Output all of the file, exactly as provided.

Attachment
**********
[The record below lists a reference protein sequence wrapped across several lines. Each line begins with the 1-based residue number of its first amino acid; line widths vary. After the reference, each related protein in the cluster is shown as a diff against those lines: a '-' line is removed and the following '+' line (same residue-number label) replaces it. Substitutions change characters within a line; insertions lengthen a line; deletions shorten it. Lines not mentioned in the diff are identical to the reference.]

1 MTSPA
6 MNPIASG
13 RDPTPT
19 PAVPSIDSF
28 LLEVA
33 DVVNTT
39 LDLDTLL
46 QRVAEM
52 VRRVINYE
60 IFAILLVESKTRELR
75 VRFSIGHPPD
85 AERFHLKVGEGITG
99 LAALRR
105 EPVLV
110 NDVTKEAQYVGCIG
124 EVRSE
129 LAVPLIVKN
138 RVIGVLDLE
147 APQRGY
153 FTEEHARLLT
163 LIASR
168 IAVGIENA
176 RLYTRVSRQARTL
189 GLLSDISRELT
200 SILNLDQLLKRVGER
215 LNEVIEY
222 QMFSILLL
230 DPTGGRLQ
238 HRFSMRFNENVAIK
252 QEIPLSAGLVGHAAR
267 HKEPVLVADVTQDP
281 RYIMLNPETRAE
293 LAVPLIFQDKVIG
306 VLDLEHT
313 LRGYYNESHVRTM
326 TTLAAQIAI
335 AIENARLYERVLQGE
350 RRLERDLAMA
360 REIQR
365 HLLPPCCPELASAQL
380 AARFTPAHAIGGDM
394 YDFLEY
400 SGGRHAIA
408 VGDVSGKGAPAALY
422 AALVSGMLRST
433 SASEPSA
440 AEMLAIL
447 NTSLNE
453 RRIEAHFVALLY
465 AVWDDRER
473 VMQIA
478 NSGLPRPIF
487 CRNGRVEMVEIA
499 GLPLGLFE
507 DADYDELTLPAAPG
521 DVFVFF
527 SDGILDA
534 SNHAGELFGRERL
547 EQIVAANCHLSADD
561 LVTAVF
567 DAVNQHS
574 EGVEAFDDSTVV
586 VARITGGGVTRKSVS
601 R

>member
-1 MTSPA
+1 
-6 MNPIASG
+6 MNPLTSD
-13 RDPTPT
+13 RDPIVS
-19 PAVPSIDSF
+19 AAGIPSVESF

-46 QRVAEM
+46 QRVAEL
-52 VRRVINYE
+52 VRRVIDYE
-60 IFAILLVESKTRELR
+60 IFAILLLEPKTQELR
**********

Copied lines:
[The record below lists a reference protein sequence wrapped across several lines. Each line begins with the 1-based residue number of its first amino acid; line widths vary. After the reference, each related protein in the cluster is shown as a diff against those lines: a '-' line is removed and the following '+' line (same residue-number label) replaces it. Substitutions change characters within a line; insertions lengthen a line; deletions shorten it. Lines not mentioned in the diff are identical to the reference.]

1 MTSPA
6 MNPIASG
13 RDPTPT
19 PAVPSIDSF
28 LLEVA
33 DVVNTT
39 LDLDTLL
46 QRVAEM
52 VRRVINYE
60 IFAILLVESKTRELR
75 VRFSIGHPPD
85 AERFHLKVGEGITG
99 LAALRR
105 EPVLV
110 NDVTKEAQYVGCIG
124 EVRSE
129 LAVPLIVKN
138 RVIGVLDLE
147 APQRGY
153 FTEEHARLLT
163 LIASR
168 IAVGIENA
176 RLYTRVSRQARTL
189 GLLSDISRELT
200 SILNLDQLLKRVGER
215 LNEVIEY
222 QMFSILLL
230 DPTGGRLQ
238 HRFSMRFNENVAIK
252 QEIPLSAGLVGHAAR
267 HKEPVLVADVTQDP
281 RYIMLNPETRAE
293 LAVPLIFQDKVIG
306 VLDLEHT
313 LRGYYNESHVRTM
326 TTLAAQIAI
335 AIENARLYERVLQGE
350 RRLERDLAMA
360 REIQR
365 HLLPPCCPELASAQL
380 AARFTPAHAIGGDM
394 YDFLEY
400 SGGRHAIA
408 VGDVSGKGAPAALY
422 AALVSGMLRST
433 SASEPSA
440 AEMLAIL
447 NTSLNE
453 RRIEAHFVALLY
465 AVWDDRER
473 VMQIA
478 NSGLPRPIF
487 CRNGRVEMVEIA
499 GLPLGLFE
507 DADYDELTLPAAPG
521 DVFVFF
527 SDGILDA
534 SNHAGELFGRERL
547 EQIVAANCHLSADD
561 LVTAVF
567 DAVNQHS
574 EGVEAFDDSTVV
586 VARITGGGVTRKSVS
601 R

>member
-1 MTSPA
+1 
-6 MNPIASG
+6 MNPLTSD
-13 RDPTPT
+13 RDPIVS
-19 PAVPSIDSF
+19 AAGIPSVESF

-46 QRVAEM
+46 QRVAEL
-52 VRRVINYE
+52 VRRVIDYE
-60 IFAILLVESKTRELR
+60 IFAILLLEPKTQELR